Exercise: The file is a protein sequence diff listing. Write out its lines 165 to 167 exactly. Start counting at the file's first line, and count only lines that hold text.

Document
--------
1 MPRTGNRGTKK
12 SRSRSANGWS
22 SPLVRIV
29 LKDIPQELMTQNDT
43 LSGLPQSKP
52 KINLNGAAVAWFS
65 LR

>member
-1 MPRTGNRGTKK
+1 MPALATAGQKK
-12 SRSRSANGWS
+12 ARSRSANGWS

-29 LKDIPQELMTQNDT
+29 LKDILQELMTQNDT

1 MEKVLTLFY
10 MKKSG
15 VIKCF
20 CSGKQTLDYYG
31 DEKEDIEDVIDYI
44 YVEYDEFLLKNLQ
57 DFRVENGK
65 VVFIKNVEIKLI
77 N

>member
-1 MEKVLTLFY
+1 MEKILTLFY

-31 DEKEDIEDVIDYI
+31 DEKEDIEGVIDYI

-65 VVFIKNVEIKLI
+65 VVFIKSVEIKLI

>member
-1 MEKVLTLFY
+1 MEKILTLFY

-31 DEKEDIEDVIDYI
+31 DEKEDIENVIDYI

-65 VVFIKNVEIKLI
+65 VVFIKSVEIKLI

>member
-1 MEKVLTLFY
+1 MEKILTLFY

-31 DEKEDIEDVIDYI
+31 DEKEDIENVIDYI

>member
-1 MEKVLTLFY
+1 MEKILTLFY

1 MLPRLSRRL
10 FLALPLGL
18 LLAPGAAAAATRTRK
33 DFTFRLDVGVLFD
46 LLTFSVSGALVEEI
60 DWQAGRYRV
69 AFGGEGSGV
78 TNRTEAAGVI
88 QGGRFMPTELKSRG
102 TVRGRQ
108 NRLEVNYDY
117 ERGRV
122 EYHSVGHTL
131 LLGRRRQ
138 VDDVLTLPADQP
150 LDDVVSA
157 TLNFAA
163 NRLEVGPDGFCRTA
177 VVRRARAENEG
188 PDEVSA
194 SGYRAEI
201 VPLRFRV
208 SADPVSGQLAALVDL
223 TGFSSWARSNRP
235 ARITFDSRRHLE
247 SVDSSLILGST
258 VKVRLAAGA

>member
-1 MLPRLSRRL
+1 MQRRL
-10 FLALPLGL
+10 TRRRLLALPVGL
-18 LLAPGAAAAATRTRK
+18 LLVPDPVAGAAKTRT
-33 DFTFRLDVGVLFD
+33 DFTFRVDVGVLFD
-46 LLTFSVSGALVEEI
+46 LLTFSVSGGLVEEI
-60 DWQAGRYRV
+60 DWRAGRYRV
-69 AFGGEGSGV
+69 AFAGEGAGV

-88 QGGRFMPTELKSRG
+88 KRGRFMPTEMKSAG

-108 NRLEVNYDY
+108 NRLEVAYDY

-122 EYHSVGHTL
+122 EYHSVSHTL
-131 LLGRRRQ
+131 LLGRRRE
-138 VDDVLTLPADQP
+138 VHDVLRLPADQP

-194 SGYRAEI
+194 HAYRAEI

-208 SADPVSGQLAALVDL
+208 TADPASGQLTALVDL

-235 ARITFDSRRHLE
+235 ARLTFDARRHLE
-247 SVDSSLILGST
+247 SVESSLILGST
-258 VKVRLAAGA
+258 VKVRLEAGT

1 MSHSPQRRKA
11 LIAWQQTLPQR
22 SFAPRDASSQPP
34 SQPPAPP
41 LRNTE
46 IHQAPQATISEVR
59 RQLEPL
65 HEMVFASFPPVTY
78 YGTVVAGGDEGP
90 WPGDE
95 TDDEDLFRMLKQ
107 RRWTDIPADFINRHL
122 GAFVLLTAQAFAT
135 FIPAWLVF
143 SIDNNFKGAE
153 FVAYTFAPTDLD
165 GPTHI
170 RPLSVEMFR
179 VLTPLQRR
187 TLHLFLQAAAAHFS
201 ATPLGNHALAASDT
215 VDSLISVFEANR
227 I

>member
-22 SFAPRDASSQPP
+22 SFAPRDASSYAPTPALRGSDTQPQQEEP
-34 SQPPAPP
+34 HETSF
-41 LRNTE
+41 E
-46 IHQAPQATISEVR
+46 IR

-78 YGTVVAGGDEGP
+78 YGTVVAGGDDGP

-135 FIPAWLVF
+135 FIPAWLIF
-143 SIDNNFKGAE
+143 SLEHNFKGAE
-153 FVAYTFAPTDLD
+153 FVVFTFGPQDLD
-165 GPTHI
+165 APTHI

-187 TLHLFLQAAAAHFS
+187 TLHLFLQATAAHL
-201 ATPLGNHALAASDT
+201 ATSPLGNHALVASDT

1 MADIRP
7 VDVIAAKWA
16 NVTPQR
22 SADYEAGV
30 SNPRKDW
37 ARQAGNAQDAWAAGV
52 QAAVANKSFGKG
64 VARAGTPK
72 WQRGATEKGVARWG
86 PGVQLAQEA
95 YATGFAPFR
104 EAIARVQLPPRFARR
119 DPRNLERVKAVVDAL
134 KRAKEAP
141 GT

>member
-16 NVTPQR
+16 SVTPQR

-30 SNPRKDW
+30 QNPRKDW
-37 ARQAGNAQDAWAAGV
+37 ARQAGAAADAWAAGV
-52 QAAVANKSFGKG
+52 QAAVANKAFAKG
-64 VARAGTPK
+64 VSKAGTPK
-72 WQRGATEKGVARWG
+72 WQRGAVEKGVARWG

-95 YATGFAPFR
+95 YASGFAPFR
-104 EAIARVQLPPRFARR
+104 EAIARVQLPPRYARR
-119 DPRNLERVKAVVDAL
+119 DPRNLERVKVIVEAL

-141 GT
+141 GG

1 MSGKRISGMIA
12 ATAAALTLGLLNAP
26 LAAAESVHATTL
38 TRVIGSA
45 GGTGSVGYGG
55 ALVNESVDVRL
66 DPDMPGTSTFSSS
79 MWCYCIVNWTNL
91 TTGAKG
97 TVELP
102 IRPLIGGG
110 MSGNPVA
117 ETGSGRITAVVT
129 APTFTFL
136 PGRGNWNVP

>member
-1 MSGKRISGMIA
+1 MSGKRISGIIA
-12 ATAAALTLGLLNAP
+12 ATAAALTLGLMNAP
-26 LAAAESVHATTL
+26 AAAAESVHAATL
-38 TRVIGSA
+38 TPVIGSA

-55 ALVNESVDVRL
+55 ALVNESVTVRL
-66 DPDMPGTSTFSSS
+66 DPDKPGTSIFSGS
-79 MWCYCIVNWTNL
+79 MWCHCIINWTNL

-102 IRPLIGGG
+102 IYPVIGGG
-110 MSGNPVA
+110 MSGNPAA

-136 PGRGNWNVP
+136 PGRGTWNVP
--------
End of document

104 EAIARVQLPPRFARR
119 DPRNLERVKAVVDAL
134 KRAKEAP